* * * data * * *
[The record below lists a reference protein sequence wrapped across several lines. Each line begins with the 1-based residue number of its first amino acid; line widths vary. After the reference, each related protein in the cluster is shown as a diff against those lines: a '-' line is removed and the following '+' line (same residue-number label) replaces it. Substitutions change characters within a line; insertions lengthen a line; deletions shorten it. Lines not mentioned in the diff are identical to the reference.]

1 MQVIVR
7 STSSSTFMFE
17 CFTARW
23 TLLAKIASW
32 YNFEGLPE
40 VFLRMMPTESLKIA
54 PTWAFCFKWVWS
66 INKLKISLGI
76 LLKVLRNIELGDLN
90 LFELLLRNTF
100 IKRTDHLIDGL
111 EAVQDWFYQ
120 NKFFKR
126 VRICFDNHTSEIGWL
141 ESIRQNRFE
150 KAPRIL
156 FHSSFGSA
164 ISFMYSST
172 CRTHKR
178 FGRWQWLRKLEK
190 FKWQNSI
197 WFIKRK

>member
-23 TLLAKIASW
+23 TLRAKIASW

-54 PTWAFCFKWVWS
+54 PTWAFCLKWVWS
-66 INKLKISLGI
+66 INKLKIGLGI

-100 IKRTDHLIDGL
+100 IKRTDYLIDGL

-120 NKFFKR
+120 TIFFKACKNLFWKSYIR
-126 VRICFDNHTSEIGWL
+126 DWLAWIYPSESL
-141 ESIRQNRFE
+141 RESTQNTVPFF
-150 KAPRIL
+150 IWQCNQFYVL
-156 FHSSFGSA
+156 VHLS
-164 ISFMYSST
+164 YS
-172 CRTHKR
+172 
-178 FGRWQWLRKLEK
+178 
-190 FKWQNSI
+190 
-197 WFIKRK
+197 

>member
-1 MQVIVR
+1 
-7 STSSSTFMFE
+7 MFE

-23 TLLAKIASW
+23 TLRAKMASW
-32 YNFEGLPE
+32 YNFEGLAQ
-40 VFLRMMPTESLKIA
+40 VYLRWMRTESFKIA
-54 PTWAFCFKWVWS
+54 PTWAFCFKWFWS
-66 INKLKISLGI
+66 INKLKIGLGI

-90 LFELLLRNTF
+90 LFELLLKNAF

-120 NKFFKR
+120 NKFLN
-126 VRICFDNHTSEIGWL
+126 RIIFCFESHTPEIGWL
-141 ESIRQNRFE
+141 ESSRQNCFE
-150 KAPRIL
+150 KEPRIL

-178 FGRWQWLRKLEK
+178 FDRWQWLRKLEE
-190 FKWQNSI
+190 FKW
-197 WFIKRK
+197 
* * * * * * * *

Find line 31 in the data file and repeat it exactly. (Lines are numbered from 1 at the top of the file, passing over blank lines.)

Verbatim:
-100 IKRTDHLIDGL